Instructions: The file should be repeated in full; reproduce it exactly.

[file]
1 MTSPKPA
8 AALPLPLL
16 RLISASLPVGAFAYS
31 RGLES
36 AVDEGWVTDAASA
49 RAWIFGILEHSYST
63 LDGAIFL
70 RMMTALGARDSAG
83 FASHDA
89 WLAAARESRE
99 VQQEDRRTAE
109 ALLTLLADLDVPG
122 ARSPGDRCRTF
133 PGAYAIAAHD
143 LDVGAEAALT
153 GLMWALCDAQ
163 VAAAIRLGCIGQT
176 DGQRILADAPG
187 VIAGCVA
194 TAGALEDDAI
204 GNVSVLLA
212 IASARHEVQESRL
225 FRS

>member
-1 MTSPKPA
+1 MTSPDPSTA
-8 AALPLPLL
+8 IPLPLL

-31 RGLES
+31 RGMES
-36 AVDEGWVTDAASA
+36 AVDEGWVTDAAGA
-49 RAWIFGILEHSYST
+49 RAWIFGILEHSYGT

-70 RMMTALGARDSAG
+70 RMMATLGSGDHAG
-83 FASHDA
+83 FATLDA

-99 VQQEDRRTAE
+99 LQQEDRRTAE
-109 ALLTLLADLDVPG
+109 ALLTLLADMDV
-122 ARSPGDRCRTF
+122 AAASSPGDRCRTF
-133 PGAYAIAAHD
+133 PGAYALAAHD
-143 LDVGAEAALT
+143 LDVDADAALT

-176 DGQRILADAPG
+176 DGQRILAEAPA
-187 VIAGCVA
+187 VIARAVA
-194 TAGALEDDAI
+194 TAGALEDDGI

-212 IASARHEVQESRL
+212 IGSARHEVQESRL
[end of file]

1 MTSPKPA
8 AALPLPLL
16 RLISASLPVGAFAYS
31 RGLES
36 AVDEGWVTDAASA
49 RAWIFGILEHSYST
63 LDGAIFL
70 RMMTALGARDSAG
83 FASHDA
89 WLAAARESRE
99 VQQEDRRTAE
109 ALLTLLADLDVPG
122 ARSPGDRCRTF
133 PGAYAIAAHD
143 LDVGAEAALT
153 GLMWALCDAQ
163 VAAAIRLGCIGQT
176 DGQRILADAPG
187 VIAGCVA
194 TAGALEDDAI
204 GNVSVLLA
212 IASARHEVQESRL
225 FRS

>member
-1 MTSPKPA
+1 MTSPDPSTA
-8 AALPLPLL
+8 IPLPLL

-31 RGLES
+31 RGMES
-36 AVDEGWVTDAASA
+36 AVDEGWVTDAAGA
-49 RAWIFGILEHSYST
+49 RAWIFGILEHSYGT

-70 RMMTALGARDSAG
+70 RMMATLGSGDHAG
-83 FASHDA
+83 FATLDA

-99 VQQEDRRTAE
+99 LQQEDRRTAE
-109 ALLTLLADLDVPG
+109 ALLTLLADMDV
-122 ARSPGDRCRTF
+122 AAASSPGDRCRTF
-133 PGAYAIAAHD
+133 PGAYALAAHD
-143 LDVGAEAALT
+143 LDVDADAALT

-176 DGQRILADAPG
+176 DGQRILAEAPA
-187 VIAGCVA
+187 VIARAVA
-194 TAGALEDDAI
+194 TAGALEDDGI

-212 IASARHEVQESRL
+212 IGSARHEVQESRL